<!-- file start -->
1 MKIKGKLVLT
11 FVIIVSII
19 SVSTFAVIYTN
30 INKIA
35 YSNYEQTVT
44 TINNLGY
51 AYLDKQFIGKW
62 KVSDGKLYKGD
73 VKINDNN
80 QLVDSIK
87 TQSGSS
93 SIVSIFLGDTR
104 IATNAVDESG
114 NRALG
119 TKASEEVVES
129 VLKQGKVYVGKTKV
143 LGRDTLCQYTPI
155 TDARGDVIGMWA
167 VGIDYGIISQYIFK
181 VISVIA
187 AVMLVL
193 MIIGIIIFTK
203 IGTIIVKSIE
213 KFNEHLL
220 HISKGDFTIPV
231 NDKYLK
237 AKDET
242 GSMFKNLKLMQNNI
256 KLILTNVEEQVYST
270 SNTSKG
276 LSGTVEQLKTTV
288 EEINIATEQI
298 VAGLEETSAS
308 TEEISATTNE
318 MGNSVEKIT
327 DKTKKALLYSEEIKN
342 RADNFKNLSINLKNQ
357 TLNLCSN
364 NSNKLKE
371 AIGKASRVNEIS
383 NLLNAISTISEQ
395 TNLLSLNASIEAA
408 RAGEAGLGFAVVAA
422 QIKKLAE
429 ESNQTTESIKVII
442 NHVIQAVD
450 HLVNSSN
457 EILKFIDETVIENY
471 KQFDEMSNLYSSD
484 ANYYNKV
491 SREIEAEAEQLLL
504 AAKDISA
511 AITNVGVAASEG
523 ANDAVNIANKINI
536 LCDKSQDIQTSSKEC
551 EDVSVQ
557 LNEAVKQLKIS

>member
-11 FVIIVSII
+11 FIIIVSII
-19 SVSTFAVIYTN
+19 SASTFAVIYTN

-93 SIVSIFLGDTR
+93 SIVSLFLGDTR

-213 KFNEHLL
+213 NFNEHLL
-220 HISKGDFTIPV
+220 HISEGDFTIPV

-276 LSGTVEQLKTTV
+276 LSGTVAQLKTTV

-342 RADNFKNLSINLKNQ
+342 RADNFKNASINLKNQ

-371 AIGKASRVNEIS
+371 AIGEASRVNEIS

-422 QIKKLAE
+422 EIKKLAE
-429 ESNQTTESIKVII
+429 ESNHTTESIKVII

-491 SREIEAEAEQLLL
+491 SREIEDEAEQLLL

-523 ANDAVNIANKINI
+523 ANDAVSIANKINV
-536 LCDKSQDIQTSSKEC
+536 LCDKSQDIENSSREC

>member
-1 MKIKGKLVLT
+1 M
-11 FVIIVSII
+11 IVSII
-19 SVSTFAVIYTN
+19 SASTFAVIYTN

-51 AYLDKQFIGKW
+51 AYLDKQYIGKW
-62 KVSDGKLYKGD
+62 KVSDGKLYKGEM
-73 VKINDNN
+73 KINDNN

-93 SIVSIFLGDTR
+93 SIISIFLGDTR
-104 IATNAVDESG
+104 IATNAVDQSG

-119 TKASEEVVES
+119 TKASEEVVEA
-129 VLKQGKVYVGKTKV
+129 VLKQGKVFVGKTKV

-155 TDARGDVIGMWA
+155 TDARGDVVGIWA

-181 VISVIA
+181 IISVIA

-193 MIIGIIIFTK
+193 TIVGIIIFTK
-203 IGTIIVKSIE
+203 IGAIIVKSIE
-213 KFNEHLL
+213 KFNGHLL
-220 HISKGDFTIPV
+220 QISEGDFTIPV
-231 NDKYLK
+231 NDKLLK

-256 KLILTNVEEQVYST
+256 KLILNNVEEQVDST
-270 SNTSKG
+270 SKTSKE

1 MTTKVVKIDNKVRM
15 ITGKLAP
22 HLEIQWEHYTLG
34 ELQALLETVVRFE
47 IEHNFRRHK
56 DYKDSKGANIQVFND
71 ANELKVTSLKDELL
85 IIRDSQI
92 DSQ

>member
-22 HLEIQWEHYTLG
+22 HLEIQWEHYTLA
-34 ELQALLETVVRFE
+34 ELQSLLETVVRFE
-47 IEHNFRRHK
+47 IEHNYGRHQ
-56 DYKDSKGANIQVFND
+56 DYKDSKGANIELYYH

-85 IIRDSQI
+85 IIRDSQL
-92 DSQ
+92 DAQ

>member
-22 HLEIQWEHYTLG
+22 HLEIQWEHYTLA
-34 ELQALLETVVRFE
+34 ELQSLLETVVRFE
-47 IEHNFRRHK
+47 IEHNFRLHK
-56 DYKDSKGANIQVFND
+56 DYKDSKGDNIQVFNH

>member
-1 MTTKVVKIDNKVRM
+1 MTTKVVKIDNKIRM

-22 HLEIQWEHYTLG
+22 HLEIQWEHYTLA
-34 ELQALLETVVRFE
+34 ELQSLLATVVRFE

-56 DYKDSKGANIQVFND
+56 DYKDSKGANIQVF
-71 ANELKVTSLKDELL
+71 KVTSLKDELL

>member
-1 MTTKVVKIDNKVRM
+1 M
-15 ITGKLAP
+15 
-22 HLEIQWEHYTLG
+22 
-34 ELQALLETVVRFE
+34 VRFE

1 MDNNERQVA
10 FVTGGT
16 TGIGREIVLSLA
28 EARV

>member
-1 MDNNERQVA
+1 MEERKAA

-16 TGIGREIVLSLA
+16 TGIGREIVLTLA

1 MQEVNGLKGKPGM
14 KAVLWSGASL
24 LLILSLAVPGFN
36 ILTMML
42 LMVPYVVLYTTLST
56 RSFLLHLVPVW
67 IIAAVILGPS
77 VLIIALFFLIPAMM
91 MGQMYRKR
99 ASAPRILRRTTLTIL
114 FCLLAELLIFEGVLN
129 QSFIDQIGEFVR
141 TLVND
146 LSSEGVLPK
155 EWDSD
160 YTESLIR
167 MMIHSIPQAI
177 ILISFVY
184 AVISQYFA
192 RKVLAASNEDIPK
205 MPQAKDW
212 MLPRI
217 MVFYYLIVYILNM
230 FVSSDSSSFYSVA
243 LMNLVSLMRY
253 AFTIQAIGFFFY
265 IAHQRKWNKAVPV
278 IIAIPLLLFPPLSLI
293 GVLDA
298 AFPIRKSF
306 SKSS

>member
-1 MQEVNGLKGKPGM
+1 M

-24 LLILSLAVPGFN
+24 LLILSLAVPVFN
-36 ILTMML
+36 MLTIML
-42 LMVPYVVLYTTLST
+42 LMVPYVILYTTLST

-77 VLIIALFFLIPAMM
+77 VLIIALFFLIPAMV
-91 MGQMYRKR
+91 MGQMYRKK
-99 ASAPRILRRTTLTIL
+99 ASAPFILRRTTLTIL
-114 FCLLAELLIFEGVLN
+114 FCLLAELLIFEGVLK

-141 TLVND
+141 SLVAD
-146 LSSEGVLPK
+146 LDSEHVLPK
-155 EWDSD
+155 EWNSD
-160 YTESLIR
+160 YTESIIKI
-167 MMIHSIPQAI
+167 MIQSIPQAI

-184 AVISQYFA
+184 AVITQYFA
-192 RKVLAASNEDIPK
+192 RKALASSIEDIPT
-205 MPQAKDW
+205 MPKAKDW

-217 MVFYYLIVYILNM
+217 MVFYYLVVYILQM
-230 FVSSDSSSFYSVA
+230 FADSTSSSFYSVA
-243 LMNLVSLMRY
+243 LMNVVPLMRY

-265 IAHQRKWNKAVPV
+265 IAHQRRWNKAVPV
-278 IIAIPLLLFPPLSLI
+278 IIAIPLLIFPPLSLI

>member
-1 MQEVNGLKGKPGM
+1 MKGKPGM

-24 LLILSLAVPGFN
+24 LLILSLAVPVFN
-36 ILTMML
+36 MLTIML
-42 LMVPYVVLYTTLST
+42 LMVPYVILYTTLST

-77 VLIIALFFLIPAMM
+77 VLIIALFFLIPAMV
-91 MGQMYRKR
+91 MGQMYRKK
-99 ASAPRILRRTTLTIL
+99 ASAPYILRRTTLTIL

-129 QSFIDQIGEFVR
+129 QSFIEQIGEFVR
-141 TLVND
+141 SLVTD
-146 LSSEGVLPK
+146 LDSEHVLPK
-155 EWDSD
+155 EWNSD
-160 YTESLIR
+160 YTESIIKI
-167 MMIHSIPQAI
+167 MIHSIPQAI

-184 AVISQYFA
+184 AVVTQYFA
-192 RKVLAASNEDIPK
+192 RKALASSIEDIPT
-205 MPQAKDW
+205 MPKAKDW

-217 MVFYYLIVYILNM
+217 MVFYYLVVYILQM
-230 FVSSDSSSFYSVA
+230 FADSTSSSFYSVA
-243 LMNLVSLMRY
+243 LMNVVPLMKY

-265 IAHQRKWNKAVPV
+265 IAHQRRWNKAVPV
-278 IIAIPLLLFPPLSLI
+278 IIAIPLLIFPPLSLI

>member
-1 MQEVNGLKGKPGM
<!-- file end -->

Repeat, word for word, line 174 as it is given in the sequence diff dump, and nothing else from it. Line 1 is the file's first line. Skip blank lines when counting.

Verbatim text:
+34 VRFE